These topics are being raised as the U.S. heads towards Nov. 2 mid-term elections which in California include a ballot initiative, Proposition 19, providing for marijuana to be treated like alcohol and tobacco for Californians over 21. A vote in favour would end 73 years of prohibition and have enormous political impact not only on the rest of America but also on the long-running global war on drugs.

Experts on the issue have been working overtime and the latest of a string of academic studies, out this week, came from the RAND Corporation, a California-based think tank. The voluminous paper is entitled: Reducing Drug Trafficking and Violence in Mexico – Would Legalizing Marijuana in California Help? The study’s four authors, all prominent authorities on the illegal drug business, hedged their answer.

Get ready for the IOU market

agnes1– Agnes T. Crane is a Reuters columnist. The views expressed are her own –

Let the trading begin.

California will be mailing out its first batch of IOUs today after the state’s stalemate over how to close the more than $24 billion hole in the budget leaves it with insufficient funds.

The IOU market could swell to $3.36 billion by the end of the month if lawmakers and the governor still can’t find a middle ground.

Big banks, which stepped into the breach 17 years ago when the state last issued IOUs, appear to be reluctant to do the same this time around. Wells Fargo & Co, Chase and Bank of America have so far said they will accept the IOUs from their customers as they would any other check, but only for a very limited period of time. All three banks say they’ll stop accepting them after a week.

from Commentaries:

California faces its moment of truth

agnes1The California budget impasse comes to a head one way or the other this week, with state lawmakers needing to make nice by June 30 to close a $24 billion budget gap. If they don't, rating agencies have threatened to downgrade the state's credit ratings.

California's Comptroller said he would begin handing out IOUs on July 2 and the Treasurer said the state will draw on reserves to service the debt of all economic recovery bonds on July 1. (These bonds were created in 2004, when voters gave the state government the authority to raise $15 billion through bond issuance to plug another budget deficit.)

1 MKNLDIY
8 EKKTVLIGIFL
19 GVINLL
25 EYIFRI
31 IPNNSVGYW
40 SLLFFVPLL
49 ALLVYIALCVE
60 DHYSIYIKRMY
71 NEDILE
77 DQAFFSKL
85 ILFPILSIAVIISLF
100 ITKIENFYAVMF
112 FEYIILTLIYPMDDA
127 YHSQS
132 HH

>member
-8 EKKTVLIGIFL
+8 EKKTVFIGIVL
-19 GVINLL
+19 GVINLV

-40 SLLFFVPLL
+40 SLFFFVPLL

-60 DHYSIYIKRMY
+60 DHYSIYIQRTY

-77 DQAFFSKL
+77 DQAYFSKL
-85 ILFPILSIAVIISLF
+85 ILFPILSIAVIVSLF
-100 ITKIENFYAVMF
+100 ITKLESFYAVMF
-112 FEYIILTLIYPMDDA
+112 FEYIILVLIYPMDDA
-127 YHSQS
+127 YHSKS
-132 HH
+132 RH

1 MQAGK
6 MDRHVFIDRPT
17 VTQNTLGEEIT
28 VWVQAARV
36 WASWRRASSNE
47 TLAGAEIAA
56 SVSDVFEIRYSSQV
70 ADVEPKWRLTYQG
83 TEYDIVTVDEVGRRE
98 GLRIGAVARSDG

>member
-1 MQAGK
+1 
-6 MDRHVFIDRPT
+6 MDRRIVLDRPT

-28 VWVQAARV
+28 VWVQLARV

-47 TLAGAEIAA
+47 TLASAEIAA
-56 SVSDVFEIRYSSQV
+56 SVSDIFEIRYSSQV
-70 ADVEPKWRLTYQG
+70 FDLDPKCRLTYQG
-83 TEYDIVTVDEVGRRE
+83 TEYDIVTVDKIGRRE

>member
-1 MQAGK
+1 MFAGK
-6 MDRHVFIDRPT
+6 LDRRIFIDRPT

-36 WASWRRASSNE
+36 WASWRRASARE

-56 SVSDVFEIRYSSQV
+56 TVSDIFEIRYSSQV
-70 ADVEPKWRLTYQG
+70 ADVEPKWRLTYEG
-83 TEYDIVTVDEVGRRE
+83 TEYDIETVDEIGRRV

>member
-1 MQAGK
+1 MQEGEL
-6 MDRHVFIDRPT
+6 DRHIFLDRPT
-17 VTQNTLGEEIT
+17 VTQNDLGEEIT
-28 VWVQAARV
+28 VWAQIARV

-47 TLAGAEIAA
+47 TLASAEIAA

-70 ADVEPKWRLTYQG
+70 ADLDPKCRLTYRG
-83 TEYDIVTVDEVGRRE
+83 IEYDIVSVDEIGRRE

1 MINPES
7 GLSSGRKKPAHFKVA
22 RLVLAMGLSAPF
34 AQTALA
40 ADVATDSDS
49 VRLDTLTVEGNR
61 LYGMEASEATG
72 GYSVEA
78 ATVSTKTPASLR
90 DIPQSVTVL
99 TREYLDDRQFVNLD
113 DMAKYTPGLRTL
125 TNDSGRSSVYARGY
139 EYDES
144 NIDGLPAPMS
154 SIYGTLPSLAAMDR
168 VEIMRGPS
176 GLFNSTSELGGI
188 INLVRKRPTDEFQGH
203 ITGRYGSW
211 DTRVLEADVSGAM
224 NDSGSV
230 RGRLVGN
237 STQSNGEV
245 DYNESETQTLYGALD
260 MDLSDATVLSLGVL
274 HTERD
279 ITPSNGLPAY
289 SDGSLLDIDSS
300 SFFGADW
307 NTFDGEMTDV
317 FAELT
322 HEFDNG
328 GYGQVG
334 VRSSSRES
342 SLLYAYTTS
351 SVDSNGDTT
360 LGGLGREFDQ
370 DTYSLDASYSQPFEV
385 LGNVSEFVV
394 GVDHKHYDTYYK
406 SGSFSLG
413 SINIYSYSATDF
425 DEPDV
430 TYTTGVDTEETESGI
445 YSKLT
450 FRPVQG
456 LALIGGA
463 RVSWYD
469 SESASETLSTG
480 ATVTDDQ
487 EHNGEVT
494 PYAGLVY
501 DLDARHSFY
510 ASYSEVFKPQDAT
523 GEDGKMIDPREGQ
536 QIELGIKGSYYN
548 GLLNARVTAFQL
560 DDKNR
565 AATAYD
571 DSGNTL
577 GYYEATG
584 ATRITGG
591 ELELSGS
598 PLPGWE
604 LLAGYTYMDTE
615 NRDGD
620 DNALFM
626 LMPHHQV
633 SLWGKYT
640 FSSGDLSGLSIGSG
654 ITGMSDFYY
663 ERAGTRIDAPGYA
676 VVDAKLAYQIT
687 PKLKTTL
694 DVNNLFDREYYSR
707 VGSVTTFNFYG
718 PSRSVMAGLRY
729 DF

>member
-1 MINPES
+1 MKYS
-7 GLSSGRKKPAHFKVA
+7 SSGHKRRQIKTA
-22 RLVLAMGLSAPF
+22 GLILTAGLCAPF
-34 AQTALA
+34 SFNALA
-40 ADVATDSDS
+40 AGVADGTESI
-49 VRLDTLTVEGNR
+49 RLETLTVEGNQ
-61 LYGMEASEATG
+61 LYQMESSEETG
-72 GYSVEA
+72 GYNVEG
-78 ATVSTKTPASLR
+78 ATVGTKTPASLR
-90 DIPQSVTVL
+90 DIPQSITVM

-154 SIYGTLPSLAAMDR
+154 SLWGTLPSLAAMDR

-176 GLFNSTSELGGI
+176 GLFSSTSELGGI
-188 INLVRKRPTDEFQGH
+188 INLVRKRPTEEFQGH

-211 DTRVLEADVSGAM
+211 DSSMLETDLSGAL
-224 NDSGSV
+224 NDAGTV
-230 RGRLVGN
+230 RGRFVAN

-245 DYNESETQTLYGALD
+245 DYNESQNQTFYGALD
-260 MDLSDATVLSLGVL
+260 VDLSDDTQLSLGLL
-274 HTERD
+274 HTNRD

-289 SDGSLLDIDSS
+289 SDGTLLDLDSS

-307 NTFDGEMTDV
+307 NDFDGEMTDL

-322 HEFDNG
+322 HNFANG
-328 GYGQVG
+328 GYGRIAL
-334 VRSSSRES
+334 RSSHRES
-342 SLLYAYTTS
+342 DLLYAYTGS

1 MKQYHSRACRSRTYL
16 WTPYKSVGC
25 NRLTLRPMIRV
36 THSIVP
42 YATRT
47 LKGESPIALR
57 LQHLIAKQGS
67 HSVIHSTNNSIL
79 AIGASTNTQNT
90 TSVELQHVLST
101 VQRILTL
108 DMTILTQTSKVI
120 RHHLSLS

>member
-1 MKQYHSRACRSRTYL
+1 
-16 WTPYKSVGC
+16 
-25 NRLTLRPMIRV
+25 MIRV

While a slump in real estate and tax revenue are very real factors behind California's disastrous finances, the San Francisco Chronicle also bullet-points more entrenched problems that have made it difficult if not impossible for the state to surmount extreme dysfunction.

Develop domestic oil reserves for energy independence

 Diana Furchtgott-Roth– Diana Furchtgott-Roth, former chief economist at the U.S. Department of Labor, is a senior fellow at the Hudson Institute. The views expressed are her own. —

President Obama is in favor of moving towards “energy independence,” but his new 2010 Budget specifically seeks to raise taxes on domestic oil exploration by $31 billion over 10 years, a larger tax increase than on any other industry. In addition, oil and gas producers would bear a disproportionately heavy share of other tax increases on business, more than $320 billion.

Surely a president who desires energy independence would leave oil companies alone so that America could develop greater domestic reserves.  But this is not the case.